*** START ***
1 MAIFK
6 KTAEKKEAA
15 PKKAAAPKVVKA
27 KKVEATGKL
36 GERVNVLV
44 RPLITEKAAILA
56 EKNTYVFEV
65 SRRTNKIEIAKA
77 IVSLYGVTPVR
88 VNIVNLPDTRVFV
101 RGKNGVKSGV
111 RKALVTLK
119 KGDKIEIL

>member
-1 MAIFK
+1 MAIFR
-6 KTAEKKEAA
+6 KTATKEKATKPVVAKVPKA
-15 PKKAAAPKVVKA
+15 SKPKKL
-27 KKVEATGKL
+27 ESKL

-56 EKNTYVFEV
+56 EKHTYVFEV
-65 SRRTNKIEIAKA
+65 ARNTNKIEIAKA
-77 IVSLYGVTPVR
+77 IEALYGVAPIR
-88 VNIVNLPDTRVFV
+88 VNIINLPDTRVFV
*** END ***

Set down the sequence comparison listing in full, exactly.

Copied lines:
1 MAIFK
6 KTAEKKEAA
15 PKKAAAPKVVKA
27 KKVEATGKL
36 GERVNVLV
44 RPLITEKAAILA
56 EKNTYVFEV
65 SRRTNKIEIAKA
77 IVSLYGVTPVR
88 VNIVNLPDTRVFV
101 RGKNGVKSGV
111 RKALVTLK
119 KGDKIEIL

>member
-1 MAIFK
+1 MAIFR
-6 KTAEKKEAA
+6 KTATKEKATKPVVAKVPKA
-15 PKKAAAPKVVKA
+15 SKPKKL
-27 KKVEATGKL
+27 ESKL

-56 EKNTYVFEV
+56 EKHTYVFEV
-65 SRRTNKIEIAKA
+65 ARNTNKIEIAKA
-77 IVSLYGVTPVR
+77 IEALYGVAPIR
-88 VNIVNLPDTRVFV
+88 VNIINLPDTRVFV